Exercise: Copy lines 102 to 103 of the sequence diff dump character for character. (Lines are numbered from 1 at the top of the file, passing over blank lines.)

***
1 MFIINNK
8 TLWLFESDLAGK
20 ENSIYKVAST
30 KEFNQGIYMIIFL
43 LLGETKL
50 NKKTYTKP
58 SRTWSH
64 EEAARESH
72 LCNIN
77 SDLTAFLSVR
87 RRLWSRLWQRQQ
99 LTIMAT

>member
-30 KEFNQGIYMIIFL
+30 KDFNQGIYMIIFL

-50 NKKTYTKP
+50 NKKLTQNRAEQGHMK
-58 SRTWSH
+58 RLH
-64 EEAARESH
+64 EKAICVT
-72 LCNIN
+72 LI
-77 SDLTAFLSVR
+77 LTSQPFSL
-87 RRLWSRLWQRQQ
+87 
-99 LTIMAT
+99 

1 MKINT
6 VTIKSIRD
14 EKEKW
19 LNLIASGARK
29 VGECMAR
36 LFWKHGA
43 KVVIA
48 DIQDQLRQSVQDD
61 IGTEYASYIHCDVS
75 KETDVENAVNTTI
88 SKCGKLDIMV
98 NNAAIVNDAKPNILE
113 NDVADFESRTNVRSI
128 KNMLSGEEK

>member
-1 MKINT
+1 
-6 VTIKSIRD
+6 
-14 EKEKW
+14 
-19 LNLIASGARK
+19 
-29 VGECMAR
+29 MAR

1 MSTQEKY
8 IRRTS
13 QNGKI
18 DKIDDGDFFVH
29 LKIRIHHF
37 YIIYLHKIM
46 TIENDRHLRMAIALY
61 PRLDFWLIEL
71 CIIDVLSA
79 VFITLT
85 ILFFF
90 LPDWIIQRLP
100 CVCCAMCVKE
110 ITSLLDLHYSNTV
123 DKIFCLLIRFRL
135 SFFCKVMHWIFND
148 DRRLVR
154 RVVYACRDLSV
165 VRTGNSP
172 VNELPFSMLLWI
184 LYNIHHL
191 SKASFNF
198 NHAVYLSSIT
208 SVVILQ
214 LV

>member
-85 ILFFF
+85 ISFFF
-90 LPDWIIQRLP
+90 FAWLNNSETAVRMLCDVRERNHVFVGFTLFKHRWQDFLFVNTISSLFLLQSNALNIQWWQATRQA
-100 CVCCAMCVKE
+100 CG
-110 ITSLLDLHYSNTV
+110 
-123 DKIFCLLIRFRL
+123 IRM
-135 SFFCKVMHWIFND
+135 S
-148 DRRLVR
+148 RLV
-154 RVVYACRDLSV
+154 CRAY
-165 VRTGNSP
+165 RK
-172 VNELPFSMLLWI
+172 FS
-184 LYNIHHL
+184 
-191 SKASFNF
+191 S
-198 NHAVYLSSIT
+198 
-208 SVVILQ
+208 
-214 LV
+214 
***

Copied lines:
+184 
-191 SKASFNF